Social care and NHS has become a huge issue over the last year, with both sectors facing crippling shortfalls in budgets. Some spending, even if tokenistic, on these issues would be well received. The press and businesses have also been vocal in attacking the new business rates regime.
The FT reported earlier this week that Hammond will look to fund social care spending through reform of tax for the self-employed, which could raise as much as £1 billion.
Goldman Sachs writes: "On the tax side, there is a reasonable chance the Chancellor changes the tax treatment of self-employment which currently incurs a much lower rate of national insurance contributions than employees. We believe this anomaly will eventually be addressed by HM Treasury and that may begin in this Budget."
The Institute for Fiscal Studies recently calculated that the self-employed enjoy a £1,240 tax advantage over employees, calling the current system "costly, inefficient, and unfair."
Schools, tech, and possible surprises?
Hammond's first budget isn't expected to yield many unexpected fireworks. Deutsche Bank says: "Hammond’s intention is for UK fiscal policy to become more "boring"," and JPMorgan say they expect a "low-key affair."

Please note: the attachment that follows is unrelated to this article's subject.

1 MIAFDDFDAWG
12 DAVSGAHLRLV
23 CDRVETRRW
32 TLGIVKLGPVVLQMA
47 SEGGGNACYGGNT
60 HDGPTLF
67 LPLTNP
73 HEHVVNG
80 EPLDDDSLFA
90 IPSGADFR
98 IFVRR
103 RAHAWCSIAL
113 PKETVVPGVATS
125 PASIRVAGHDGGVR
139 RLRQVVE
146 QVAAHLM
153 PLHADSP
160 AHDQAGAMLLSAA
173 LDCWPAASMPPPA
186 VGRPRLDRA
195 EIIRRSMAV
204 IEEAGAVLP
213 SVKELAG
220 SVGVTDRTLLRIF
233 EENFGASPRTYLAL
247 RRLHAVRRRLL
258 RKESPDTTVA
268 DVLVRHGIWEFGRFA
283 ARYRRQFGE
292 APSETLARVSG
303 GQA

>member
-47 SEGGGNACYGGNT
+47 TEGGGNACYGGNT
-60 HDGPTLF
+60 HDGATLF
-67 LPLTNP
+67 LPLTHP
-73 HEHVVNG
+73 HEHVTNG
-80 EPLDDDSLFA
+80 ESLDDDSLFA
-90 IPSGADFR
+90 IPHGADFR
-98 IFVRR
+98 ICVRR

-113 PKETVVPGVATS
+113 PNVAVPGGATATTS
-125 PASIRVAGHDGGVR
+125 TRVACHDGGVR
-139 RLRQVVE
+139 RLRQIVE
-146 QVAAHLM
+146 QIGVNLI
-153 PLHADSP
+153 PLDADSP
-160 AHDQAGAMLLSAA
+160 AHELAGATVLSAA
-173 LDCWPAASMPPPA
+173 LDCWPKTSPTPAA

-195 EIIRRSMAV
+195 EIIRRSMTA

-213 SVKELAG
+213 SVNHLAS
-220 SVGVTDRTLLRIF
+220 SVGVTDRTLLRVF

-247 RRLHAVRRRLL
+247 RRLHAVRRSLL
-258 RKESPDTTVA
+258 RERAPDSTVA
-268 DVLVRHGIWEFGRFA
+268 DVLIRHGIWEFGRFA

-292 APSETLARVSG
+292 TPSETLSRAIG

However, there are expected to be some headline-grabbing spending measures. The Treasury has trailed an additional £320 million in funding for new free schools in England and Wales. This total may well include funding for new grammar schools, which Theresa May has championed since becoming Prime Minister.
Hammond will also reportedly set aside £500 million in this budget to boost the UK's previously announced innovation fund. The cash will go towards electrical vehicles, robotics, and artificial intelligence, according to The Sun.
Hannah McKay/PA Wire/PA ImagesThe BBC reports that Hammond will also set up a £5 million fund to mark the centenary of female suffrage next year and announce new support for the North Sea oil industry, although it does not specify details.
Could there be any surprises? Goldman says that "incentives to encourage the early trading-in of diesel-fuelled cars may also be on the cards," given that air pollution and smog have become big issues this year, with London already breaching its annual limit.
Morgan Stanley's Baker and Neil add: "We see scope for additional funding to implement the housing white paper vision of additional housebuilding." Cabinet member Sajid Javid delivered the white paper last month.
Morgan Stanley expects the government's total spending measures will amount to a maximum of £5 billion and will be fiscally neutral, i.e. totally funded by improved public finances rather than borrowing.
Goldman writes: "We do not expect the Budget to be a major macro or fiscal event... there may be more news from the Budget at a sector level in terms of both tax and public spending announcements, although here too our expectations are modest."
Hammond signalled at the last Autumn Statement that he is scrapping the tradition of twice-a-year financial updates, instead moving the full budget to autumn and making it the only annual update. As a result, this spring budget is something of a stop-gap.